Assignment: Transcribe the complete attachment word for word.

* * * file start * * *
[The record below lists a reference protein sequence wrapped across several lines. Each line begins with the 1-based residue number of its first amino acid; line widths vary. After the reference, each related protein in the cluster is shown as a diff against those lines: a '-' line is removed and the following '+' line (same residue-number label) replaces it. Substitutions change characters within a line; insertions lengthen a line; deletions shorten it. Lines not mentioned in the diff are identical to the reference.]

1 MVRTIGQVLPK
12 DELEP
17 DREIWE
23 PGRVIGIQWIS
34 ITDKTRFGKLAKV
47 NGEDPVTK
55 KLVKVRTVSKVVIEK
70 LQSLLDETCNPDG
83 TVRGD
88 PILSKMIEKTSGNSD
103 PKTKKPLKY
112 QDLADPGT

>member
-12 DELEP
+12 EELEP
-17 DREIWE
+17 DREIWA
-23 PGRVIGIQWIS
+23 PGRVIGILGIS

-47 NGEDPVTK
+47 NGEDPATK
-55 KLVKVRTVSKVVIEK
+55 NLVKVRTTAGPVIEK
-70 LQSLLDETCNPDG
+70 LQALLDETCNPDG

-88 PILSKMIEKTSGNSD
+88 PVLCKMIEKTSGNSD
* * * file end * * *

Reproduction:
[The record below lists a reference protein sequence wrapped across several lines. Each line begins with the 1-based residue number of its first amino acid; line widths vary. After the reference, each related protein in the cluster is shown as a diff against those lines: a '-' line is removed and the following '+' line (same residue-number label) replaces it. Substitutions change characters within a line; insertions lengthen a line; deletions shorten it. Lines not mentioned in the diff are identical to the reference.]

1 MVRTIGQVLPK
12 DELEP
17 DREIWE
23 PGRVIGIQWIS
34 ITDKTRFGKLAKV
47 NGEDPVTK
55 KLVKVRTVSKVVIEK
70 LQSLLDETCNPDG
83 TVRGD
88 PILSKMIEKTSGNSD
103 PKTKKPLKY
112 QDLADPGT

>member
-12 DELEP
+12 EELEP
-17 DREIWE
+17 DREIWA
-23 PGRVIGIQWIS
+23 PGRVIGILGIS

-47 NGEDPVTK
+47 NGEDPATK
-55 KLVKVRTVSKVVIEK
+55 NLVKVRTTAGPVIEK
-70 LQSLLDETCNPDG
+70 LQALLDETCNPDG

-88 PILSKMIEKTSGNSD
+88 PVLCKMIEKTSGNSD